on Isaiah 2 :7
Their land is also full of horses "And his land is filled with horses" - This was in direct contradiction to God's command in the law: "But he (the king) shall not multiply horses to himself; nor cause the people to return to Egypt, to the end that he should multiply horses; neither shall he greatly multiply to himself silver and gold," Deuteronomy 17:16, Deuteronomy 17:17. Uzziah seems to have followed the example of Solomon, see 1 Kings 10:26-29, who first transgressed in these particulars; he recovered the port of Elath on the Red Sea, and with it that commerce which in Solomon's days had "made silver and gold as plenteous at Jerusalem as stones," 2 Chronicles 1:15. He had an army of 307,500 men, in which, as we may infer from the testimony of Isaiah, the chariots and horse made a considerable part. "The law above mentioned was to be a standing trial of prince and people, whether they had trust and confidence in God their deliverer." See Bp. Sherlock's Discourses on Prophecy. Dissert. iv., where he has excellently explained the reason and effect of the law, and the influence which the observance or neglect of it had on the affairs of the Israelites.
on Isaiah 2 :7
Their land also is full of silver and gold - This "gold" was brought chiefly from Ophir. Solomon imported vast quantities of silver and gold from foreign places; 2 Chronicles 8:18; 2 Chronicles 9:10; 1 Chronicles 29:4; compare Job 28:16; 1 Kings 10:21, 1 Kings 10:27; 2 Chronicles 9:20. 'And the king made silver to be in Jerusalem as stones.' 'It was nothing accounted of in the days of Solomon.' From these expressions we see the force of the language of Isaiah - 'their land is full,' etc. This accumulation of silver and gold was expressly forbidden by the law of Moses; Deuteronomy 17:17 : 'Neither shall he (the king of Israel) greatly multiply to himself silver and gold.' The reason of this prohibition was, that it tended to produce luxury, effeminacy, profligacy, the neglect of religion, and vice. It is on this account that it is brought by the prophet as an "accusation" against them that their land was thus filled.
Treasures - Wealth of all kinds; but chiefly silver, gold, precious stones, garments, etc.; compare the note at Matthew 6:19.
Their land also is full of horses - This was also forbidden in the law of Moses; Deuteronomy 17:16 : 'But he shall not multiply horses to himself, nor cause the people to return to Egypt, to the end that he should multiply horses.' This law, however, was grossly violated by Solomon; 1 Kings 10:26 : 'And Solomon gathered together chariots and horsemen; he had a thousand and four hundred chariots, and twelve thousand horsemen.' It is not quite clear "why" the use of horses was forbidden to the Jews. Perhaps several reasons might have concurred:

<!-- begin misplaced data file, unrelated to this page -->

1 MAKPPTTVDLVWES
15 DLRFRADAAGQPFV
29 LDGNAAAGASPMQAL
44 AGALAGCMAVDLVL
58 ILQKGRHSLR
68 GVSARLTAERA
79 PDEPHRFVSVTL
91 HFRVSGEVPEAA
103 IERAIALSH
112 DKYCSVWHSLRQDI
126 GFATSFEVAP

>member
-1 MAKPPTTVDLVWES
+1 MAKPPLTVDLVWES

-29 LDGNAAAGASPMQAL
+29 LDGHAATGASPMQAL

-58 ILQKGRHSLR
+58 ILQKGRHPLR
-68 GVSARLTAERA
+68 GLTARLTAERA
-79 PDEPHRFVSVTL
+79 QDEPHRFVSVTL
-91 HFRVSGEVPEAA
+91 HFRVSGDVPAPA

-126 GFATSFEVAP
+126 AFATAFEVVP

(1) Egypt was distinguished for producing fine horses, and the Egyptians used them much in war Deuteronomy 17:16; and one design of God was to make the Jews distinguished in all respects from the Egyptians, and to keep them from commerce with them.
(2) Horses were chiefly used "in war," and the tendency of keeping them would be to produce the love of war and conquest.
(3) The tendency of keeping them would be to lead them to put "trust" in them rather than in God for protection. This is hinted at in Psalm 20:7 : 'Some trust in chariots, and some in horses; but we will remember the name of Yahweh our God.'
(4) "Horses" were regarded as consecrated "to the sun;" see "Univ. Hist. Anc. P.," vol. x., 177. Ed. 1780. They were sacrificed in various nations to the sun, their swiftness being supposed to render them an appropriate offering to that luminary. There is no evidence, however, that they were used for sacrifice among the Hebrews. They were probably employed to draw the chariots in the solemn processions in the worship of the sun. The ancient Persians, who were sun-worshippers, dedicated white horses and chariots to the sun, and it is supposed that other nations derived the practice from them. The sun was supposed to be drawn daily in a chariot by four wondrous coursers, and the fate of Phaeton, who undertook to guide that chariot and to control those coursers, is known to all. The use of horses, therefore, among the Hebrews in the time of Ahaz, when Isaiah 54ed, was connected with idolatry, and it was mainly on this account that the prophet rebuked their use with so much severity; 2 Kings 23:11. It may be added, that in a country like Judea, abounding in hills and mountains, cavalry could not be well employed even in war. On the plains of Egypt it could be employed to advantage; or in predatory excursions, as among the Arabs, horses could be used with great success and effect, and Egypt and Arabia therefore abounded with them. Indeed, these may be regarded as the native countries of the horse. As it was the design of God to separate, as much as possible, the Jews from the surrounding nations, the use of horses was forbidden.
Chariots - "Chariots" were chiefly used in war, though they were sometimes used for pleasure. Of those intended for war there were two kinds; one for the generals and princes to ride in, the other to break the enemy's ranks. These last were commonly armed with hooks or scythes. They were much used by the ancients; Joshua 11:4; Judges 1:19. The Philistines, in their war against Saul, had 30,000 chariots, and 6000 horsemen; 1 Samuel 13:5. There is no evidence, however, that the Jews used chariots for war. Solomon had many of them 1 Kings 10:26, but they do not appear to have been used in any military expedition, but to have been kept for display and pleasure. Judea was a mountainous country, and chariots would have been of little or no use in war.
on Isaiah 2 :7
2:7 Treasures - They have heaped up riches, and still are greedily pursuing after more.